INDIANAPOLIS — The chants echoed throughout Assembly Hall. They were audible on TV. On radio, too.
“(Bleep) you, Haarms!”
“(Bleep) you, Haarms!”
“They were all over me. It was bad,” Purdue center Matt Haarms said of the fans’ taunts. “It’s always bad. It’s bad at Michigan, at Michigan State, at Maryland, at Iowa, but not like this.”
“I heard them saying something, but I was probably the only fool in the whole arena not to hear it,” Matt Painter told 1070 the Fan’s Dan Dakich on Wednesday. “After watching it on tape, I hear it now. … It’s high-level, competitive rivalry game, things are going to happen.”
Indiana athletic director Fred Glass called his counterpart at Purdue, Mike Bobinski, and apologized for the profane chants.
On Wednesday, Indiana Athletics sent an email to student season-ticket holders, commending them for their passion, but reminding them that IU expects respectful and sportsmanlike behavior.
“The profane chants directed at a specific Purdue player were not part of your positive contributions,” Glass wrote to student season-ticket holders. “They were embarrassing and unacceptable and reflected poorly on you and Indiana University. Knock off the profane chants, and please help those around you do the same. You and Indiana University are better than that.”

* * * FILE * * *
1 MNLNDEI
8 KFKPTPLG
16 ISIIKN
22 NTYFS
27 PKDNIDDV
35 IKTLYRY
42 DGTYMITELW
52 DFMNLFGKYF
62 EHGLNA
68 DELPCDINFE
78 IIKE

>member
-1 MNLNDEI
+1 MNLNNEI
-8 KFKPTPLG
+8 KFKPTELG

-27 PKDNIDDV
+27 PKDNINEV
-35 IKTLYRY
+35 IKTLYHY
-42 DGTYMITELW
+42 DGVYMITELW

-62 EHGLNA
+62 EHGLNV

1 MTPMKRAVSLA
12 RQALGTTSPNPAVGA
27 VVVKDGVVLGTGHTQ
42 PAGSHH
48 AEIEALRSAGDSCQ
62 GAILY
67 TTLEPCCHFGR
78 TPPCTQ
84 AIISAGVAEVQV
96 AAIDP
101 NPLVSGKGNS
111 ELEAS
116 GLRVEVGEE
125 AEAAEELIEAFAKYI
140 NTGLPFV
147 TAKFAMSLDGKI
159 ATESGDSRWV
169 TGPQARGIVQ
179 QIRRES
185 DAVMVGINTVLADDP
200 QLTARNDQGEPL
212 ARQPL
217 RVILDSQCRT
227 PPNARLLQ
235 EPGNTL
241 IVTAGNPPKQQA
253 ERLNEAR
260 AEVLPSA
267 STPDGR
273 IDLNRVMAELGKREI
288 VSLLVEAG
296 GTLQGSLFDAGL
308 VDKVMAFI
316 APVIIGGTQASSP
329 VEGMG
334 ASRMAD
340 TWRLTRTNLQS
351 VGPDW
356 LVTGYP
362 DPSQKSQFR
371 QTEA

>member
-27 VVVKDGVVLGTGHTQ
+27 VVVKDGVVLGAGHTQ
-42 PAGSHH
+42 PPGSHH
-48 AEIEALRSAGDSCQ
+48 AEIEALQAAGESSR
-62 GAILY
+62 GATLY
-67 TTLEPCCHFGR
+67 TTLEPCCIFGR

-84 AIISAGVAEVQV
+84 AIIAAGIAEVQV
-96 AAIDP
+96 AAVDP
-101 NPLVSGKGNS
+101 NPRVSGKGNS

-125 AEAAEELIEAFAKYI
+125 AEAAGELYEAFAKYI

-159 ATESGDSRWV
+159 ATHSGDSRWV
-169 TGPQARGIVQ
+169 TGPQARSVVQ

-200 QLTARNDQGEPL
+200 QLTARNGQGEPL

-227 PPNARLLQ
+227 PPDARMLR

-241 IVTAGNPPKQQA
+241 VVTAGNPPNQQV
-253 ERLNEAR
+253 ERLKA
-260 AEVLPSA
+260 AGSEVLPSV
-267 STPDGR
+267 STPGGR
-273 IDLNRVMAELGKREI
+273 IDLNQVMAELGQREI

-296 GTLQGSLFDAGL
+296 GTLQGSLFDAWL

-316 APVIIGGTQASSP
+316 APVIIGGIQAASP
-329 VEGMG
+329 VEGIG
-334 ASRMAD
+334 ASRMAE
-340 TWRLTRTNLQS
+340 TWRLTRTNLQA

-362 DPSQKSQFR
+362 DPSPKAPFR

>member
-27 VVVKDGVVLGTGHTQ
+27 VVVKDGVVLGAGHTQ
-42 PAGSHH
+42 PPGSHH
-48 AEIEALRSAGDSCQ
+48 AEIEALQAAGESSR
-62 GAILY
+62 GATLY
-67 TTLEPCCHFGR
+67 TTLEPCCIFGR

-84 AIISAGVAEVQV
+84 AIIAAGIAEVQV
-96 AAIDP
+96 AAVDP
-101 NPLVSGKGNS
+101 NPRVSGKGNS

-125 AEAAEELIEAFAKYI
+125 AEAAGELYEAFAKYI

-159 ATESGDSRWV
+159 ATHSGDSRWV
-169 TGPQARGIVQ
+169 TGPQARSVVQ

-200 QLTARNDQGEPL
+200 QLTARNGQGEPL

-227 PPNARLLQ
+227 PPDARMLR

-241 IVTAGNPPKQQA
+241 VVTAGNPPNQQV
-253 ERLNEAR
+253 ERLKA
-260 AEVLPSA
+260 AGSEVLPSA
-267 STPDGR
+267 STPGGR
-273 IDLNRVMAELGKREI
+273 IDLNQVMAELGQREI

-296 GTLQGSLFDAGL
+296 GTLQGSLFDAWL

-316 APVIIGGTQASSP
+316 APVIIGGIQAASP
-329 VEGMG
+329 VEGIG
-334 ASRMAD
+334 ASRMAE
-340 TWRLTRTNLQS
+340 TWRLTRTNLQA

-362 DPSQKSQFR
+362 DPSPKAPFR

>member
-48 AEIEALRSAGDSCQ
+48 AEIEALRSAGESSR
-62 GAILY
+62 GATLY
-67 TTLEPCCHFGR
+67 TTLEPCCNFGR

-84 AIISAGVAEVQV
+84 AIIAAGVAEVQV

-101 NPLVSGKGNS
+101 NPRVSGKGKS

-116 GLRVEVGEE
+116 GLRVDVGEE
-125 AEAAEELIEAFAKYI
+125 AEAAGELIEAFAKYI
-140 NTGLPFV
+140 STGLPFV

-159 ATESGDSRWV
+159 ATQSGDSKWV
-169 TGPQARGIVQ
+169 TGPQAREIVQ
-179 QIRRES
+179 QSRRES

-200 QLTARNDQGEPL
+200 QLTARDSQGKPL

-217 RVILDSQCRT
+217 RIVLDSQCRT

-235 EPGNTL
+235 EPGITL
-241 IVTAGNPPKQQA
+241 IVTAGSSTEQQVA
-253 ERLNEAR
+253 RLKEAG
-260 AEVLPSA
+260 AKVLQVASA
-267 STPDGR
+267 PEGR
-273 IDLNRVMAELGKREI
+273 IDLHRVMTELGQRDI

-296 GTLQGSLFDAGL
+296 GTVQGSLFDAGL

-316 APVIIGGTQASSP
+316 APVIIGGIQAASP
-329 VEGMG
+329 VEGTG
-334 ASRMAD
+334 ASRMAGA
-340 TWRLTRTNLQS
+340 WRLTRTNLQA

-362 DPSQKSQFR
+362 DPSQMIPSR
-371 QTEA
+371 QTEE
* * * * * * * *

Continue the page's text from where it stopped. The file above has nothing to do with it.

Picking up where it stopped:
There’s no denying the passion when it comes to the IU-Purdue rivalry. Heck, at every Purdue game, football or basketball, the student section chants “IU Sucks!” But when does it go too far?
One particular former Hoosier thinks last night went too far.
Tuesday was far from the first time college students have directed profanity or vulgarities at opposing teams or players. And it’s certainly not an issue isolated to Bloomington. At IU, P.A. announcer Chuck Crabb will ask fans to remain passionate but be respectful or the team could be assessed a technical foul.
The pep band or pre-recorded music will sometimes be used in an attempt to drown out profane chants, but that only helps in dead-ball situations. The Big Ten has rules about playing music during game action.
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In 2009, Tom Crean implored fans to be better after some targeted Maryland’s Grevis Vazquez with a sexist, derogatory chant. Crean tried to get fans to quit the chant during game action and addressed it in his postgame comments.
“First things first, I love our fans and I love our students. We come to the games and we cheer like crazy for our team and we can be obnoxious and we can be nasty and we can cheer against the other team,” Crean said.
“But we never use vulgarity against an opponent. That is not what happened at Indiana in the past and it’s certainly not going to happen under my watch.
“We have too much pride, too many great students, too many tradition-based things here for anything to turn it the other way,” Crean said. “And nobody deserves that. We have to find a way to be obnoxious without being vulgar because we are too good for that.”
Last February, Virginia Tech coach Buzz Peterson grabbed the P.A. microphone at the scorer’s table and asked Hokies fans to “quit cussing” during their game against Duke.
The Indianapolis Star’s Zach Osterman contributed to this story.